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A bountiful harvest, despite the cold weather.

November 24, 2010

Fall and winter can be deceptive. Most people don’t think of gardening, however it can be done! Even in Maine. After reading Four Season Harvest, by Eliot Coleman, we built cold frames and planted some cold tolerant varieties. We won’t see tomatoes in January, but we are hoping for fresh greens for salad, beet greens, leeks and maybe, just maybe some of those super sweet candy carrots! We also made sauerkraut from cabbages we grew and planted garlic for harvest next summer. We have a bizarre passion for garlic. I swear we use fresh garlic in nearly everything we cook. And so far, no vampires have bothered us!

In other news… Harvey and I just finished the Philadelphia Marathon this weekend. A hilly course and a beautiful city! We’re planning towards an event at Emma’s Food For Life restaurant on Dec 7th. If you are in the neighborhood, drop by in the evening for Fall into Winter, which is about transitioning with the seasons. Other local farmers will be there and an herbalist too. (What does a farmer do in the winter? Well, we’re planning toward the spring and reading voraciously. Harvey is working on Michael Pollan’s The Botany of Desire. I’m working on a very old book by Helen and Scott Nearing, Living the Good Life: How to Live Sanely and Simply in a Troubled World. And together we’re reading Red Mars, by Kim Stanley Robinson. We’ve a delightful habit of reading out loud in the car. One of us drives, while the other reads aloud. It’s great!)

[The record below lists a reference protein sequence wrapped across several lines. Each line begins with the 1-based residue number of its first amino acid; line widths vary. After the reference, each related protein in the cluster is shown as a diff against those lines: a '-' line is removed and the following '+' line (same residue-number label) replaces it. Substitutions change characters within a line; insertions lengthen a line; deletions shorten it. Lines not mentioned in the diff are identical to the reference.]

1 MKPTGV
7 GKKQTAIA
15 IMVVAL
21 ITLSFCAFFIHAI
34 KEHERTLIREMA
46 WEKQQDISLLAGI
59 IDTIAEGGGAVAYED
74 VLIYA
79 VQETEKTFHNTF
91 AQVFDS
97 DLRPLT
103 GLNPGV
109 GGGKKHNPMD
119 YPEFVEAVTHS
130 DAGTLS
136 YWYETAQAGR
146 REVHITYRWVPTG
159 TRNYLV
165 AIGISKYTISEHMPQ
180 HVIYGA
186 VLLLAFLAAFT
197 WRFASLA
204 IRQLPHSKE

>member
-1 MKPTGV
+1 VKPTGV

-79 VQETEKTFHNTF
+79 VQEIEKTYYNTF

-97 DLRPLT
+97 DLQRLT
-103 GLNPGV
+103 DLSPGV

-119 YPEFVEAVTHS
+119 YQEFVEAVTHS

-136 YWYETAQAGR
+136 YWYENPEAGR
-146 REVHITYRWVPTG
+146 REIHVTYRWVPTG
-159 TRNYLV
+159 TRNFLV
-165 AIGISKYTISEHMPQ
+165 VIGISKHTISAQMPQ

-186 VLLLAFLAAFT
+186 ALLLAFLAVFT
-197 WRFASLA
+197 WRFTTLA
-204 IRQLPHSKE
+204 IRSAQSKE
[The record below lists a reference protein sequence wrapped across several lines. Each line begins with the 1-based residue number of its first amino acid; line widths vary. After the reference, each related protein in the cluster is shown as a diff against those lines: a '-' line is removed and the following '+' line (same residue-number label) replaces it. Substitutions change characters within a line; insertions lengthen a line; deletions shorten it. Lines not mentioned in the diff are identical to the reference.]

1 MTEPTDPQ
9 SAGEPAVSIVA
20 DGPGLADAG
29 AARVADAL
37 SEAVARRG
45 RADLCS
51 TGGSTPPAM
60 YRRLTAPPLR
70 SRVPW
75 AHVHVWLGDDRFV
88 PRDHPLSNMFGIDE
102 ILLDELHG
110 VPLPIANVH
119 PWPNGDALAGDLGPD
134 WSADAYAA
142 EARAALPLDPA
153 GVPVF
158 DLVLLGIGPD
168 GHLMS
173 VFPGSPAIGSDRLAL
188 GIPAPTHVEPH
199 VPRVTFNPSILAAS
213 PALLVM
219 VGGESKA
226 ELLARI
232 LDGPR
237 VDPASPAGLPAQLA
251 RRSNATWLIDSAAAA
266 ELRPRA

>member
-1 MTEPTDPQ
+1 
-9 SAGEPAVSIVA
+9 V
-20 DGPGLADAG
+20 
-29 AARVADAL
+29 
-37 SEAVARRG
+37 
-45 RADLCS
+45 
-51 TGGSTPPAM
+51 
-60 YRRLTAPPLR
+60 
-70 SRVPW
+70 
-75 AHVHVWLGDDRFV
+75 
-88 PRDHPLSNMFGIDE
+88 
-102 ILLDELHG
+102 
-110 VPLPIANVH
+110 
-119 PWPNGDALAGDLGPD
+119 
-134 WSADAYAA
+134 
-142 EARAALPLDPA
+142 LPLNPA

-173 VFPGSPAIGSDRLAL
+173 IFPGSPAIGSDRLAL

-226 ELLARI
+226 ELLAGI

Now we’re hitting the road to visit my family near Chicago to celebrate Thanksgiving and a few birthdays. There are so many things I’ve read lately on Thanksgiving, however one thing that seems to resound well with us lately is giving thanks for a good harvest. Usually Thanksgiving becomes a moment to give thanks for our family and our friends, for our health, or whatever. But this year, we have begun to put roots in the ground and grow things. We’ve shepherded a funny flock of chickens and filled our bellies. And we are ever grateful to other amazing farmers and gardeners who do the same. So this Thanksgiving, I’m raising my glass to all those who’ve raised some food, however big or small the harvest may be. Cheers!

Stringing peppers to dry. We hung them on the window.

Harvey smashing up cabbage, turning it into sauerkraut. Now we wait until December to taste it!

Future sauerkraut, made from our garden cabbages.

Coldframes, made from second hand windows and bricks. That's brussel sprouts behind them.

Inside a coldframe we have many different veggies germinating.

Jen digging up the ground to plant garlic.

Harvey holding our Chesnok Red Garlic cloves to be planted.

My very favorite farmer, with garlic.

Garlic planted with a bit of homemade compost.

Brussel sprouts!

A mess of arugula which appears to prefer this November weather.

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